Unfortunately, cancer is as frequent in pets as it is in humans. It can affect all canine breeds and ages, especially older ones. Every veterinarian knows getting a cancer diagnosis in your animal companion can be heartbreaking and devastating. But like humans, dog cancers caught early can be treated or sometimes successfully cured.
As we get going, we’ll discuss the different types of cancer in dogs and the treatment options commonly used to treat them.
Dog Cancer Types You Should Know About
Finding a lump on your four-legged friend can be upsetting. Although not all lumps are cancerous, there are a few cancer types usually found in dogs.
Here are five to name a few:
1. Mast Cell Tumors
A mast cell tumor is a type of skin cancer in the connective tissues, particularly the vessels and nerves near the dog’s external surface (mouth, nose, skin, and lungs ). Mast cell tumors are graded and evaluated according to their presence of inflammation and location in the skin. Just as mast cell tumors are common in canines, so are brain tumors. However, brain tumors usually happen in older dogs and are treated by pet neurology specialists.
This type of pet cancer can cause cancer bumps on the lymph nodes and targets the dog’s immune system. While lymphoma is among the most common pet cancer types, the reasons for its high occurrence rate remain unknown. Lymphomas in pets have no known cause, although specific factors like genes and environment are believed to be contributors.
Some of the common signs of lymphoma in canines include:
- Weight loss
- Loss of appetite
- Difficulty breathing
- Increased urination and thirst
- Swelling or enlarged lymph nodes
If you see these signs altogether, don’t try any home remedies and make your pet feel better. It’s best to have them examined by a vet oncologist so diagnosis and treatment can begin right away. You may visit their website to learn more about pet oncology services.
3. Osteosarcoma (Bone Cancer)
Osteosarcoma is a painful form of bone cancer often found in longer or larger bones of dogs, such as the pelvis or leg bones. Although any dog breeds are at risk of osteosarcoma, veterinarians often see this condition in larger dog breeds like Golden Retrievers, German shepherds, rottweilers, dobermans, weimaraners, Irish Wolfhounds, and boxers.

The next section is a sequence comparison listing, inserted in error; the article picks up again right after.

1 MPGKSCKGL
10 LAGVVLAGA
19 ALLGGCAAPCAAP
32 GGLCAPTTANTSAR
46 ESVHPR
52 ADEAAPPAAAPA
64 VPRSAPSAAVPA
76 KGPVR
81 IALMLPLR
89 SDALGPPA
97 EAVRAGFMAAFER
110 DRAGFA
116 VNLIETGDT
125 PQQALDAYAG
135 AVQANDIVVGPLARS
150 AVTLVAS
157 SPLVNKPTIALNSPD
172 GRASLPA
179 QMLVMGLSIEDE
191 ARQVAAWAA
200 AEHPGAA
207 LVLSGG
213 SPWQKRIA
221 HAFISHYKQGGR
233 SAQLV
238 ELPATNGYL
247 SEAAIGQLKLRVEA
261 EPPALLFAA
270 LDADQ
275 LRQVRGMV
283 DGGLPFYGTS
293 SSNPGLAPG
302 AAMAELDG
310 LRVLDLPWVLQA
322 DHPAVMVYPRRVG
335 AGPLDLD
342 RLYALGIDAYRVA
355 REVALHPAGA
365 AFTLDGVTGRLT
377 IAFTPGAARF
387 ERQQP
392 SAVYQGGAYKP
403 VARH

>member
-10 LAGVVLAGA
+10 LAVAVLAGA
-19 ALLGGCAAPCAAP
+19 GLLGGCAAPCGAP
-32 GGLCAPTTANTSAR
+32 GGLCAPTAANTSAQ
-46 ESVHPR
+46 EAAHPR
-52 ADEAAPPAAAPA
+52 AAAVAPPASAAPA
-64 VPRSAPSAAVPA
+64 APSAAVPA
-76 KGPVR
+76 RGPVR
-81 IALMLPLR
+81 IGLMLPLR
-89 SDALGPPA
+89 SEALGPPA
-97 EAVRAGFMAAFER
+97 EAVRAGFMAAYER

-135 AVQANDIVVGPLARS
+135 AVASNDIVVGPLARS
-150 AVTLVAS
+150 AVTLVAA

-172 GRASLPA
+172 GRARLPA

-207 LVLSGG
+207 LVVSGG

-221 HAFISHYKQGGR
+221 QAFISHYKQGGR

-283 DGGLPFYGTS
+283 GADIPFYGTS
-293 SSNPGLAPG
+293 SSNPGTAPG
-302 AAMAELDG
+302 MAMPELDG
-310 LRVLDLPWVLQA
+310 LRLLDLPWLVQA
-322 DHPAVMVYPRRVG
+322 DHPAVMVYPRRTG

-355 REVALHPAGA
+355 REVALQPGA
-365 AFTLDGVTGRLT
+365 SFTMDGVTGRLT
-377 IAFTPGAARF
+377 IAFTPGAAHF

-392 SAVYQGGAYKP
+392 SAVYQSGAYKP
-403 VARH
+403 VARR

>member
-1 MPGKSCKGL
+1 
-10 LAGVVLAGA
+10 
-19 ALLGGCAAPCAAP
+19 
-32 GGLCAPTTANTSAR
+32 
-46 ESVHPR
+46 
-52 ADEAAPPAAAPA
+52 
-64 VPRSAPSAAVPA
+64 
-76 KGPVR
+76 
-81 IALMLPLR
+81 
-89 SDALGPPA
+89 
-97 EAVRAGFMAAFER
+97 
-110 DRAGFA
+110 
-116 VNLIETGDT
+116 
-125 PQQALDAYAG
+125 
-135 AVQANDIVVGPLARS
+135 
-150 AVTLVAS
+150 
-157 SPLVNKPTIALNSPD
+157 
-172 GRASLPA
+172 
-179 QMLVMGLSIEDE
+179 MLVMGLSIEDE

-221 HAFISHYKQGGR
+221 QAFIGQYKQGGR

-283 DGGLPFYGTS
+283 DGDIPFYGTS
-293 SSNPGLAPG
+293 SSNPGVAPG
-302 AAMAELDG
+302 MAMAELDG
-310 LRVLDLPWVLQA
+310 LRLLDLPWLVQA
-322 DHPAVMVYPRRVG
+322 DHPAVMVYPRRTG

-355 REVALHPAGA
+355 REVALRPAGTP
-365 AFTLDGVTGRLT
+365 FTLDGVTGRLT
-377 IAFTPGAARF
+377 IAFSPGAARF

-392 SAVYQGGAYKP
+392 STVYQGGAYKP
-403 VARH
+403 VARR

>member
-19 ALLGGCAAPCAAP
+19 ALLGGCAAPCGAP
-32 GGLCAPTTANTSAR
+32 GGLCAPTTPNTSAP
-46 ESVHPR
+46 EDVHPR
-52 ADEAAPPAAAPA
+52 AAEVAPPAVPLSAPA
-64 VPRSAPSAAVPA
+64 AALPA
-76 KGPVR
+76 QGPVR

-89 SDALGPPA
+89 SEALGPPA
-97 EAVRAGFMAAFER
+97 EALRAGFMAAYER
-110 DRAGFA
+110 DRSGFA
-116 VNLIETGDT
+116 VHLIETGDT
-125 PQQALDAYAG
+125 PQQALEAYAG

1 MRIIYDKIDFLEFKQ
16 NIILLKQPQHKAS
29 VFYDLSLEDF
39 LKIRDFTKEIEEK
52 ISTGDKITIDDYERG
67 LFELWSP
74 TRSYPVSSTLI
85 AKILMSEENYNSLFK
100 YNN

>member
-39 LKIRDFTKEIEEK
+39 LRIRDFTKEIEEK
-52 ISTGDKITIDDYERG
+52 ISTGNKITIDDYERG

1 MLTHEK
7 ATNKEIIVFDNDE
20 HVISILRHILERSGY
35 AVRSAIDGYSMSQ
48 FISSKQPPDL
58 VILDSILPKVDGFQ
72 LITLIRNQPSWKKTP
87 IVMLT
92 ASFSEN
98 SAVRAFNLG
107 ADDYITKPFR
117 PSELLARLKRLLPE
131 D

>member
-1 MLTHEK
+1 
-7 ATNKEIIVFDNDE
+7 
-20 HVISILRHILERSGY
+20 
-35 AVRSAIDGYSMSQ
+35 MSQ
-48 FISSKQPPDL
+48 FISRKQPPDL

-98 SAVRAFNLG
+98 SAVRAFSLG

Melanoma tumors can be found anywhere on a dog’s body and are usually 1/4 inch to 2 inches in diameter. Swollen lymph nodes are among the primary symptoms you should watch out for. Generally, melanoma can be treated by removing the tumor and addressed through early detection. Pet parents can discover unusual masses by regularly inspecting their dog’s eyes, toes, and other body areas.
When you see suspicious round masses that quickly develop, this could be an alarming sign of melanoma. Take your pet to a veterinary surgeon in Springfield, VA, to be examined and treated.
5. Soft-tissue Sarcoma
Soft-tissue sarcoma can develop inside or outside a dog’s body. These cancer bumps can be easily spotted outside, especially in their early stages. However, sarcomas that develop inside a dog’s body are difficult to recognize until they grow large enough to be noticed.
Pet Cancer Treatment Options
As veterinary medicine continues to advance, treatments for pet cancer are being made more available and effective than ever. In some cases, it’s even possibly curable. However, this does not mean every cat or dog cancer can be cured. Factors like tumor type, location, size, specific treatment options, and early detection will dictate the result for individual patients.
Depending on the type of cancer your animal companion has, treatment might include the following:
- Conventional Radiation Therapy
- Palliative Care
- Holistic or herbal therapy
Cancer can be a terrifying medical diagnosis for pets and their fur parents. While the road ahead might be full of uncertainties and mixed emotions, you can still enhance your pet’s quality of life by connecting them with professional pet oncologists who can provide tailored treatment plans to guide you through this difficult process.